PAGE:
I have a sinus infection.
And I have been thinking a lot about three conversations I have had recently about neti pots. One of them was with someone wholly un-skeptical, who assured me that he has fewer sinus infections since he started using the neti pot. I asked how he knew he was having fewer sinus infections or that it was specifically the neti pot which was preventing them. He gave me an uncertain look, and I dropped it (because I really hadn’t looked into neti pots myself and did not have much to offer by way of evidence for or against them, although my instinct was to be skeptical of their efficacy). The second conversation was with a fellow skeptic, who said she swears by them. Again, I did not have anything to offer the conversation, but moved neti pots up on my prioritized mental list of “Things that I need to research more deeply.” A few days ago, a fellow biologist who suffers from severe allergies also promoted the use of a neti pot for flushing out the sinuses.
So I set about to answer a couple of questions pertaining to neti pot usage:
What is the history of neti pot usage?
Is the use of a neti pot harmful, neutral or beneficial?
Is neti pot usage a valid therapy to prevent the occurrence of sinusitis (sinus infections)?
And to be honest, I was all ready to write up a post about how a true skeptic changes her mind when the evidence is compelling. I wanted to shout from the roof tops that I was initially wrong, but that I have educated myself and now understand! Instead, and I will reveal the punch line now, I remain unconvinced either way.
What is the history of neti pot usage?
My first stop was Wikipedia. Not by choice, but because it is invariably one of the top hits you get when searching for anything these days. Wikipedia was helpful in confirming the proper spelling of “neti” and (in addition to this awesome picture) provided me with additional search terms “saline nasal irrigation” and “nasal lavage.” Well, that sounded much less fruity to me, and I soon learned that the neti pot is just one of many tools for successful nasal irrigation. This technique is originally a Yogic and Ayurvedic treatment and describes the simple technique of pouring saline into one nostril and letting it run out through the other. Blech, but if it helps, I’m totally down to try it. So, if this technique has been floating around this long, AND has a fancy modern term to describe it, there must be LOADS of clinical research into the technique’s possible benefits… Eh, not so much.
I didn’t read much of the Wikipedia entry; instead, I scrolled to the bottom and looked through the list of references. Wikipedia cited some well known medical journals, some less well-known academic journals, and a few sketchy websites. A mixed bag of citations; not bad, but not great. Off to the literature for me.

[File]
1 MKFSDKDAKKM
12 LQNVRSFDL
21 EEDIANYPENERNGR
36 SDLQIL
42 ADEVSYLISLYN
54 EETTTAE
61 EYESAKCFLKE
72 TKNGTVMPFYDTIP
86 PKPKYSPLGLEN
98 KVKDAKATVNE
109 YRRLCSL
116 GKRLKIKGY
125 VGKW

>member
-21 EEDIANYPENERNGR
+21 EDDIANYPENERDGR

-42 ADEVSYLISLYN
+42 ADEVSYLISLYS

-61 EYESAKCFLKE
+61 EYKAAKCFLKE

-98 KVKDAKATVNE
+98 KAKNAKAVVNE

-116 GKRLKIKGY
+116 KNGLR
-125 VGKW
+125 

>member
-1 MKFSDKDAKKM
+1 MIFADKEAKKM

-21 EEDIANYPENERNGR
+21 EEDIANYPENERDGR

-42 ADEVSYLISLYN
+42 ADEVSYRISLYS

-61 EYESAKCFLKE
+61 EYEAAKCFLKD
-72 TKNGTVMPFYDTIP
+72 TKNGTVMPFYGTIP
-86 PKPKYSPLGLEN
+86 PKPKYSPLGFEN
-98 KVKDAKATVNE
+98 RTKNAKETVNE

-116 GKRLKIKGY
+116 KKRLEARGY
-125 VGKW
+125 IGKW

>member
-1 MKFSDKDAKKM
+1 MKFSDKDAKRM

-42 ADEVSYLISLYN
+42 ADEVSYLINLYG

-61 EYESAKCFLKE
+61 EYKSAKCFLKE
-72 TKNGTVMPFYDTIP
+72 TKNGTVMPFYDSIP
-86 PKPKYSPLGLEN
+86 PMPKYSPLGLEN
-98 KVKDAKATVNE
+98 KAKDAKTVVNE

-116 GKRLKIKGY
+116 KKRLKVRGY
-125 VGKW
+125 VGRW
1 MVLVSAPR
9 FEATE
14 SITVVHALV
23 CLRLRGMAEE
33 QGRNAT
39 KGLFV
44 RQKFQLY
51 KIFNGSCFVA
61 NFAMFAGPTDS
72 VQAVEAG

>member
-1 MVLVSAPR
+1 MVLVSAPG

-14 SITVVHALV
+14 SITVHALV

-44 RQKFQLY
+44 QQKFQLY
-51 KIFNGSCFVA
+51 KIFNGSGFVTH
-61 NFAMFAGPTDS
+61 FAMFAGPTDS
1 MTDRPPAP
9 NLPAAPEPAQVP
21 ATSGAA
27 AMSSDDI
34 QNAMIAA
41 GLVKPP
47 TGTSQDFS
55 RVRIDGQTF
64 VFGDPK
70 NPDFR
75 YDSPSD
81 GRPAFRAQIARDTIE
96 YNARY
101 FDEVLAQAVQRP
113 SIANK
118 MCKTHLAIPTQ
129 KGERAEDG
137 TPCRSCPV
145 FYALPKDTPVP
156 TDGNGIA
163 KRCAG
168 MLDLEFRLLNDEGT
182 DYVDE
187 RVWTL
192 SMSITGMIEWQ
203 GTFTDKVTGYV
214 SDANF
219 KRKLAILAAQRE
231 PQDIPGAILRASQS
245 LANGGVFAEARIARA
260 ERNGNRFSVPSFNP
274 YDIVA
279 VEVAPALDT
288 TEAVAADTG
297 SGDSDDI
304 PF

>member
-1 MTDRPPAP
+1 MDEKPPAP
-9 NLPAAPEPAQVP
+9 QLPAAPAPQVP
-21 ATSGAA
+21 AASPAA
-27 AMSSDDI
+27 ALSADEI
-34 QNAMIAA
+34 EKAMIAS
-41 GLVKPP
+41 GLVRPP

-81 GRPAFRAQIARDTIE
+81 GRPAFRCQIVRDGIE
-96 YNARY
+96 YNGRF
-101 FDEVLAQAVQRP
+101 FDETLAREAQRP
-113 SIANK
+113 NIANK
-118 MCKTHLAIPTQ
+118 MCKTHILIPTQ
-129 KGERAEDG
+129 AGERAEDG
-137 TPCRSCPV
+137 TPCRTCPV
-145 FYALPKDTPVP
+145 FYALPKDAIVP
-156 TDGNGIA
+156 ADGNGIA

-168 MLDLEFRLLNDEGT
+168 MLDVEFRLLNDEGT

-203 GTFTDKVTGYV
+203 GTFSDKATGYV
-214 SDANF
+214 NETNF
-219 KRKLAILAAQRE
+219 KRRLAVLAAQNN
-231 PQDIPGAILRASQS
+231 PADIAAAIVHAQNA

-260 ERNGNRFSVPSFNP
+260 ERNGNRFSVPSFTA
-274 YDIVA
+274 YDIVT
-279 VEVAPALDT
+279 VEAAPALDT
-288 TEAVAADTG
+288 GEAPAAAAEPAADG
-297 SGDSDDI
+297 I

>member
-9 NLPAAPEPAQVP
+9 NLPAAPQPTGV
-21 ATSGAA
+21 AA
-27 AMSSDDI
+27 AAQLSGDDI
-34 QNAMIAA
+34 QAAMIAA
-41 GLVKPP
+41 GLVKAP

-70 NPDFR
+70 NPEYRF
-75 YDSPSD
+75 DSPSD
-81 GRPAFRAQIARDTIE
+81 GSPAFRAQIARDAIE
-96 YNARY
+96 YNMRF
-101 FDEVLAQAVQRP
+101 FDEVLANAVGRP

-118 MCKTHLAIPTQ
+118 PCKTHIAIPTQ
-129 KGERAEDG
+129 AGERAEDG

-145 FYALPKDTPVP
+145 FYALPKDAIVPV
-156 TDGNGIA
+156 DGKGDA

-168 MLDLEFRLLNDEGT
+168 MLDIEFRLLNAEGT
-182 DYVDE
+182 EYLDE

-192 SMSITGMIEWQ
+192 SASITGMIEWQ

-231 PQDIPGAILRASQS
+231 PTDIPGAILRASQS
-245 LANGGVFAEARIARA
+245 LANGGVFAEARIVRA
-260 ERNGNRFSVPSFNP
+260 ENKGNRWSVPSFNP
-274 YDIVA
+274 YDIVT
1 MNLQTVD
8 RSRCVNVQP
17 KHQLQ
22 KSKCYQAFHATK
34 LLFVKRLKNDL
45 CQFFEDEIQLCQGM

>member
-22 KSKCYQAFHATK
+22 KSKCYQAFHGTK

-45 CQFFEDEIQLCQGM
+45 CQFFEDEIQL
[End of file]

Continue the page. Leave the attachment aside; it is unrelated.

Is saline nasal irrigation harmful, neutral or beneficial?
Almost every article I read attested to the safety of the treatment. Side effects, like a burning sensation or nasal irritation, are mild and rarely reported. One study had patients irrigating 2 to 6 times a day! It would appear that most studies agree that saline nasal irrigation is not harmful. Neutral or beneficial seems to be the key question…
Is it a valid therapy to prevent the occurrence of sinusitis (sinus infections)?
Side note: I have access to a library with institutional licensing for academic journals; if you do not, I highly recommend befriending someone who does. Everyone who calls themselves a skeptic needs to make an effort to read the primary literature whenever they can, otherwise you will always be dependent upon others’ interpretation.
So first I had to learn a bit about what a sinus infection is:
Healthy people’s respiratory tracts are protected from airborne contagion and debris by a mucociliary layer that lines the sinonasal cavity. This layer consists of columnar, ciliated epithelial cells and goblet cells bathed in mucus. Foreign particles are trapped in the sticky layer of mucus, and ciliary action propels the entire mucous layer out of the sinuses toward the nasopharynx. When this transport mechanism fails, rhinosinusitis occurs, usually in response to a virus, bacterium, irritant, or allergen.
Blech. Rhinosinusitis is near the top of the list of most common disorders for which antibiotics are prescribed, and perhaps over prescribed. Rhinosinusitis accounts for huge health care costs and a large loss in productivity due to missed days of school or work. It is a big problem that affects loads of people.
But somewhat surprisingly, there really isn’t a vast body of literature on the topic of nasal irrigation. The first problem with researching this technique is, how do you create a sham procedure to give to a control population? How do you fake shoving water up someone’s nose? Suggestions from the peanut gallery?